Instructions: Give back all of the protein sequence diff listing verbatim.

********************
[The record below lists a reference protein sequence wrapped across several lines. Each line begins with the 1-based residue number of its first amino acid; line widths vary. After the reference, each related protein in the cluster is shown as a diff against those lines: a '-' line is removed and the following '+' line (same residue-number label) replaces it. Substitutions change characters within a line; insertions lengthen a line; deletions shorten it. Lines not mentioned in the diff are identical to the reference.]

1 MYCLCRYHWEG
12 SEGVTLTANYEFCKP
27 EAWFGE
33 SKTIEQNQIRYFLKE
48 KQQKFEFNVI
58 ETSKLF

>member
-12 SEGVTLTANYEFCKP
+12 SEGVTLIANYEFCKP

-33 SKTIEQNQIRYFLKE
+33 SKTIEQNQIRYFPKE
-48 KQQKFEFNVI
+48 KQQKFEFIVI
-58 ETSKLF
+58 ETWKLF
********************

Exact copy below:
[The record below lists a reference protein sequence wrapped across several lines. Each line begins with the 1-based residue number of its first amino acid; line widths vary. After the reference, each related protein in the cluster is shown as a diff against those lines: a '-' line is removed and the following '+' line (same residue-number label) replaces it. Substitutions change characters within a line; insertions lengthen a line; deletions shorten it. Lines not mentioned in the diff are identical to the reference.]

1 MYCLCRYHWEG
12 SEGVTLTANYEFCKP
27 EAWFGE
33 SKTIEQNQIRYFLKE
48 KQQKFEFNVI
58 ETSKLF

>member
-12 SEGVTLTANYEFCKP
+12 SEGVTLIANYEFCKP

-33 SKTIEQNQIRYFLKE
+33 SKTIEQNQIRYFPKE
-48 KQQKFEFNVI
+48 KQQKFEFIVI
-58 ETSKLF
+58 ETWKLF